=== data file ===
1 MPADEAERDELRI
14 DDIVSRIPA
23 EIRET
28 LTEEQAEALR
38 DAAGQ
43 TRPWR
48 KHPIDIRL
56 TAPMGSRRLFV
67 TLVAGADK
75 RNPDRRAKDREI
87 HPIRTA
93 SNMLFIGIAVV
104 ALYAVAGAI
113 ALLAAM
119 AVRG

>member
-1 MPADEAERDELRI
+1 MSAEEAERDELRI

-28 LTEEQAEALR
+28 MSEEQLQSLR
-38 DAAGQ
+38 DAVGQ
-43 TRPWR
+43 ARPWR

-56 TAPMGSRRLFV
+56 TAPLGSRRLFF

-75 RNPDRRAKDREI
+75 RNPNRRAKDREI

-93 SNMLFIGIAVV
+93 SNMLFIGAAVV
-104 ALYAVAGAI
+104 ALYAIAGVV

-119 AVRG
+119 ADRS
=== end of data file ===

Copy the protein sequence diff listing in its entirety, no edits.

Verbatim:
1 MPADEAERDELRI
14 DDIVSRIPA
23 EIRET
28 LTEEQAEALR
38 DAAGQ
43 TRPWR
48 KHPIDIRL
56 TAPMGSRRLFV
67 TLVAGADK
75 RNPDRRAKDREI
87 HPIRTA
93 SNMLFIGIAVV
104 ALYAVAGAI
113 ALLAAM
119 AVRG

>member
-1 MPADEAERDELRI
+1 MSAEEAERDELRI

-28 LTEEQAEALR
+28 MSEEQLQSLR
-38 DAAGQ
+38 DAVGQ
-43 TRPWR
+43 ARPWR

-56 TAPMGSRRLFV
+56 TAPLGSRRLFF

-75 RNPDRRAKDREI
+75 RNPNRRAKDREI

-93 SNMLFIGIAVV
+93 SNMLFIGAAVV
-104 ALYAVAGAI
+104 ALYAIAGVV

-119 AVRG
+119 ADRS